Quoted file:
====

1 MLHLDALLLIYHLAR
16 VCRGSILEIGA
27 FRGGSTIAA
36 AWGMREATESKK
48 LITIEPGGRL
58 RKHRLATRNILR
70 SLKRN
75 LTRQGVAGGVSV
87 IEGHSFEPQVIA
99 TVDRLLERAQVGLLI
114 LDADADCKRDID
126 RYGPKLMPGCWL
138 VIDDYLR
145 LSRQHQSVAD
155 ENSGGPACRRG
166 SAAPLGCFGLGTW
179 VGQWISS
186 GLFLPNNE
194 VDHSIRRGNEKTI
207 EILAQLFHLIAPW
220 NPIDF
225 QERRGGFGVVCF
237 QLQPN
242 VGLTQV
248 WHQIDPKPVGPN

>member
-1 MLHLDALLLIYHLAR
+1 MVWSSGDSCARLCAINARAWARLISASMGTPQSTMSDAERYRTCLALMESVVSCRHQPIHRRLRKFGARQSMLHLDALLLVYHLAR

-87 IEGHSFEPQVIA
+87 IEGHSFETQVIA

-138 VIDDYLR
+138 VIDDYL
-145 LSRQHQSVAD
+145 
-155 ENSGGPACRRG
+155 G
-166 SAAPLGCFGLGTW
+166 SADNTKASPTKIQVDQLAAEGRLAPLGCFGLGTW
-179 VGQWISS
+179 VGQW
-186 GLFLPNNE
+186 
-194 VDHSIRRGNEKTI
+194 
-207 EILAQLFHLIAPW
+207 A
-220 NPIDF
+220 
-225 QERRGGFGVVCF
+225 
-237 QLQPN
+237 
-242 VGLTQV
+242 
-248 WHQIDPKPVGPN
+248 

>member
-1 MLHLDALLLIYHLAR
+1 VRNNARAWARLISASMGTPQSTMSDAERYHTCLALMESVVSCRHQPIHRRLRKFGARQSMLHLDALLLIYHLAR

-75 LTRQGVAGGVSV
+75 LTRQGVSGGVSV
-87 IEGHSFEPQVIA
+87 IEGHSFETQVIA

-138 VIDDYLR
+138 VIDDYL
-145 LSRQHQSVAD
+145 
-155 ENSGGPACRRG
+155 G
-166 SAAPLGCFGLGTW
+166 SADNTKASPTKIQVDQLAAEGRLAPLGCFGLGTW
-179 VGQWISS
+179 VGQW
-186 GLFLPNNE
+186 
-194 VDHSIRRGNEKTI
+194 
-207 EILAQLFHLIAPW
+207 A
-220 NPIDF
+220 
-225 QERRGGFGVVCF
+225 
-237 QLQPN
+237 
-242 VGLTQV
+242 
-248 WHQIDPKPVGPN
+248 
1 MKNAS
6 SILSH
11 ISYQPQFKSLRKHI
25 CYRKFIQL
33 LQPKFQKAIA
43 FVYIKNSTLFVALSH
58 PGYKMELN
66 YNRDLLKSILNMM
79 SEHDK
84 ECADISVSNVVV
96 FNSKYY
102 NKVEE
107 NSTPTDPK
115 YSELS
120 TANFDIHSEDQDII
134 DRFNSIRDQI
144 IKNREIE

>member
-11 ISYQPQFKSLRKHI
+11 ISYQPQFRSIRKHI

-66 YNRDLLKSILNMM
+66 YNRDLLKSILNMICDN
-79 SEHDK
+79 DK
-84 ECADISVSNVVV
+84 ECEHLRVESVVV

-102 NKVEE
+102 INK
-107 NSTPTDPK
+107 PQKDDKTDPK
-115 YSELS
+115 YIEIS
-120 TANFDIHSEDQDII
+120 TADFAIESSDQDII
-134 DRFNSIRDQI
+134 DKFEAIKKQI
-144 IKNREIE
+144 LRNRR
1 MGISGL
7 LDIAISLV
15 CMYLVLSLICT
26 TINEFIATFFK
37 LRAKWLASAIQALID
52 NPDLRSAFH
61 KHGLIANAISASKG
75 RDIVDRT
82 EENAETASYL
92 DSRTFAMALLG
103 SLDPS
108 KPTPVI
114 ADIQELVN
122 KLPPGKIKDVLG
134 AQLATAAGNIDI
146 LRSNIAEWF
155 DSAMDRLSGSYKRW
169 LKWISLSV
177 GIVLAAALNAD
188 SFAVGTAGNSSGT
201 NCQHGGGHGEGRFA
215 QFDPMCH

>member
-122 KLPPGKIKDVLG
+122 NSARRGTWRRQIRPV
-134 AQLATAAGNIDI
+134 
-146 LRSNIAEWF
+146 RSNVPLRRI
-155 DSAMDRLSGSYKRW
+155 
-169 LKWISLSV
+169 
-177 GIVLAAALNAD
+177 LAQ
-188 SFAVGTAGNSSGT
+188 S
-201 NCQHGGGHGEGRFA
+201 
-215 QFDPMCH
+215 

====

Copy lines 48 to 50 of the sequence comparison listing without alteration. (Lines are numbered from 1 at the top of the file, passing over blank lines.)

+220 
-225 QERRGGFGVVCF
+225 